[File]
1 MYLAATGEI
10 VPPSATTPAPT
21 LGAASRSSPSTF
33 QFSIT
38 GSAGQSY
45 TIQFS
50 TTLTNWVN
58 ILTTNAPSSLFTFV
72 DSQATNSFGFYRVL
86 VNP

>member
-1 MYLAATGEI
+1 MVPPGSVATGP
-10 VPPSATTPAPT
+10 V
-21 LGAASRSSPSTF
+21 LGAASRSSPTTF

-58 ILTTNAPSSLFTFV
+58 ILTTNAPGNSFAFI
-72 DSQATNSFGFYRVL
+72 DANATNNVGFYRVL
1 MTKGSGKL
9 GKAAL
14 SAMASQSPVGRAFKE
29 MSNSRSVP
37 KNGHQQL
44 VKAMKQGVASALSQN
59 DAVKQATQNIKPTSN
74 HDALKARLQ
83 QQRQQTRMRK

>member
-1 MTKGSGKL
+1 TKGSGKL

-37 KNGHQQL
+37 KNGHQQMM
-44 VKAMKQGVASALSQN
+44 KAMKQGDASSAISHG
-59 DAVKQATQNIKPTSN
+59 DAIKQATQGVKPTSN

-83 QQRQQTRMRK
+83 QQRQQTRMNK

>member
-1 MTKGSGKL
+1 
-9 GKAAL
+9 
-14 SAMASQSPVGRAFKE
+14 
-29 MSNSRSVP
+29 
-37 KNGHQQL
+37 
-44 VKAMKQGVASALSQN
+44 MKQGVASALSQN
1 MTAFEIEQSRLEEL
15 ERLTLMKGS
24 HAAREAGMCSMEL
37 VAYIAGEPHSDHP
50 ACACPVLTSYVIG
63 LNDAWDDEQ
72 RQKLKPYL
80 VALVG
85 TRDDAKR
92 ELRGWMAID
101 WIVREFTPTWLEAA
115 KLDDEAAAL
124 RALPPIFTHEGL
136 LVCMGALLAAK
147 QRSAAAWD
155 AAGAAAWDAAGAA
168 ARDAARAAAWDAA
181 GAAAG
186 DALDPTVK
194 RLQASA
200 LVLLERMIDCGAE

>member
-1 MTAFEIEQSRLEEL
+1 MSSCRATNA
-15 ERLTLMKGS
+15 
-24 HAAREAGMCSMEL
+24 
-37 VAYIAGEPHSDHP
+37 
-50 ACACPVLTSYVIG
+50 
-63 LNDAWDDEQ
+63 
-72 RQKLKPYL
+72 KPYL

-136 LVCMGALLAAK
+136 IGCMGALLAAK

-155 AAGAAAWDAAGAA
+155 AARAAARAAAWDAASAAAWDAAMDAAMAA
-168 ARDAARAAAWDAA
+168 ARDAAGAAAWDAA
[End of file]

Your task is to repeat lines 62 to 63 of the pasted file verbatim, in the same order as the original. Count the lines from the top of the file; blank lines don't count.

80 VALVG
85 TRDDAKR